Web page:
In light of recent kooky weather events, meaning the Great Lowcountry Snowstorm of 2018, it might be helpful to explain to those from elsewhere why Southerners are so giddy about snow.
You might not need this information for another 29 years, if you continue to live in the Lowcountry that long, but I offer it anyway – in case we get another freaky snowstorm like the one that surprised us Jan. 3.
You have to understand that some of us had not seen snow like that here since the Blizzard of Christmas 1989, which dropped about 6 inches of snow on Hilton Head Island, even on the beaches.
It was cold. The heat pump ran constantly. The roads were iced over so we couldn’t drive. We walked down to the beach and fed seagulls. We missed Christmas with our families out of town.
(By the way, we know we don’t know how to drive in snow and ice. That’s why schools, town government, and nearly everybody else closes. It’s a safety thing.)
We get all excited when the forecast predicts even flurries because we know everything will shut down and we’ll get a couple of days off school and work. Nothing lifts the winter doldrums like a snow day.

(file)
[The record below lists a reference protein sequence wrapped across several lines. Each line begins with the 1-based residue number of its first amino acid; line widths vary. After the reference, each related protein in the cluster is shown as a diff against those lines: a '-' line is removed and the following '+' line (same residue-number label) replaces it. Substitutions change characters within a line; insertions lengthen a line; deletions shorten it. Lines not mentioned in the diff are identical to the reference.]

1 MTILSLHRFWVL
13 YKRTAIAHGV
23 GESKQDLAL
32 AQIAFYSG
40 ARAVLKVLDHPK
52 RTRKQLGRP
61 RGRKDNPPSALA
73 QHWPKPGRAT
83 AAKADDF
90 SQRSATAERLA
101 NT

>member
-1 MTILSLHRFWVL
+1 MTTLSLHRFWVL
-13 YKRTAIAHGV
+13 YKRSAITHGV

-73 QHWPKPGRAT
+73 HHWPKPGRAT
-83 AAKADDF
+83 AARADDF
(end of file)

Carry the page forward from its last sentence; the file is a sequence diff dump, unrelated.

When recent forecasts showed a 100 percent chance of snow, we went a little nuts. Snow days were virtually guaranteed!
Our excitement turned to exuberance when we actually saw the white stuff falling from the sky. We saw heavy flurries at first; then the flakes got larger and they came down faster.
And then, heavenly days, we just got bonkers when it started to stick! The yard was covered with a beautiful white layer of fluff.
(Slight digression here, because this is when the thought occurred to me: What if snow was another color? Would it still be as pretty? Would everything look so lovely in pink? Purple? Black?)
Some forward-thinkers had already been on the standard run-to-the-grocery-store-before-the-storm trip. I would bet that born-and-bred Southerners picked up an extra bottle of vanilla extract along with the bread and milk. Why, you ask? Well, if the snow is going to stick, we’re going to make snow cream!
In our neighborhood, I was the first crazy person to pile on random outerwear (because we don’t generally keep snow gear handy; I did find a pair of gloves though) and wander out into the empty street. Even the little kids were still inside their homes.
After a precursory survey of our yard, and after snapping dozens of “Oh-my-gosh-this-looks-so-weird-with-snow-on-it” photos, I proceeded to build my first snowman in 29 years.
At that point, I was pretty sure the snow wouldn’t last, so I wanted to get right to it. (Boy, was I wrong!)
My little marvel was just 5 inches tall, but I thought he was cute. His hat was quickly made from cardboard, his scarf from Christmas wrapping paper.
Later, Facebook came alive with other snow photos from around the area. (See page 7B of this issue for some of them.)
What a fun day we all had. I can’t wait for the next one.